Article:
How Monaco is Coming Back to Life After Lockdown
After 49 days of uncertainty due to the global Covid-19 pandemic, Monaco embarked on what was described as a “gradual and cautious” reopening process by the Minister of State Serge Telle. Private jets can fly again, boats can feel the waters, and restaurants, offices, worship places, and shops have been reopening slowly. But how is the Principality returning to normalcy, a week before the rest of France?
Businesses are open to public
Nearly 98 percent of Metropole Shopping Center boutiques reopened on the first day after the lockdown was lifted. Minister of Economy and Finance Jean Castellini, and his Social Affairs and Health counterpart Didier Gamerdinger met business owners to ensure that all the necessary social distancing measures were adequately implemented.
The management of the shopping center availed a kit with all the information on social distancing practices to all shop owners. Free masks were distributed to customers at all the entry points of the Metropole Shopping Center.
For eateries and cafes, it was a bit different as they could not open their doors to customers just yet. At first, restaurants resolved to organize take-away services for customers as a way of keeping their businesses going, but they would later open doors but under stringent regulations.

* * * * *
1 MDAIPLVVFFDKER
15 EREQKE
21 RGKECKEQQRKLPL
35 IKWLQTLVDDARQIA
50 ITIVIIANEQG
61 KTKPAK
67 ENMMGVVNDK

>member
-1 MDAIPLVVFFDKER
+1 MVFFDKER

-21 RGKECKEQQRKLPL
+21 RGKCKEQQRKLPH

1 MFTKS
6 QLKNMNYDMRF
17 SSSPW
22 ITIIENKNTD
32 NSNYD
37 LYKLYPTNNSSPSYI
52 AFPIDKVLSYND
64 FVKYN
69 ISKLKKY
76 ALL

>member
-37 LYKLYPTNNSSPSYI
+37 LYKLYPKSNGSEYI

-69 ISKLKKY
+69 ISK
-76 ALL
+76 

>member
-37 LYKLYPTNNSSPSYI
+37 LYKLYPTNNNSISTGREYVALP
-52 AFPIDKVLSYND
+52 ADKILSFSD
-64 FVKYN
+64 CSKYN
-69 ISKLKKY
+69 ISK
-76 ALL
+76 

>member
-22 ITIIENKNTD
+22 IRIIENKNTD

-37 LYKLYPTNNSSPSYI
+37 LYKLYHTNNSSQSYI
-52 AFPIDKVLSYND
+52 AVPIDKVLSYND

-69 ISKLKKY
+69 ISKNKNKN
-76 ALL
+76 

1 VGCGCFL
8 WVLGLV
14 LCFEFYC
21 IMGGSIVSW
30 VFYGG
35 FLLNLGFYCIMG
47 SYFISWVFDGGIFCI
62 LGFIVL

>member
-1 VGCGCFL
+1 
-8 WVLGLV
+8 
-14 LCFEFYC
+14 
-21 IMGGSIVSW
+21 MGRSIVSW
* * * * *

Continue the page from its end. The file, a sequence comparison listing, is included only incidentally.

Children are going back to school
Schools are not open in France yet, but the Principality made plans for children to resume their studies by age group. The idea was to bring candidates back to school first to facilitate swift preparations for upcoming exams. There would be a group of learners returning to school every Monday for the next few weeks.
“We want to be very careful and avoid running any risks. It was easier to raise awareness among older students first. This will also help students taking exams because the marks obtained at a distance during the confinement will not count in exam classes.” Said Director of National Education Isabelle Bonnal.
Parents working remotely
A new bill was adopted by the National Council, where working remotely during the health crisis was made compulsory where possible.
“By making people work from home in jobs which allow it is a remarkable compromise and particularly useful in the current crisis,” emphasized Serge Telle, the Minister of State.
Churches and other places of worship
All worship services were celebrated remotely via social media since the lockdown, but Monaco announced the reopening of doors to these places. However, the number of worshippers allowed per session would be limited according to facility capacity, and the wearing of face masks would be compulsory for everyone.
Other measures to do with personal hygiene, including washing hands regularly, sanitizing, and zero-interaction, are also mandatory.
Maximum caution advised
Even after the reopening of Monaco, the police shall be around to ensure that people comply with all the rules, especially at the border point of France. Persons entering the Municipality from France must possess proof of business travel, and must undergo compulsory Covid-19 tests at each entry point.
For the ten days Monaco reported zero cases, a high number of patients were discharged from hospitals, but the government warned its citizens against getting too complacent.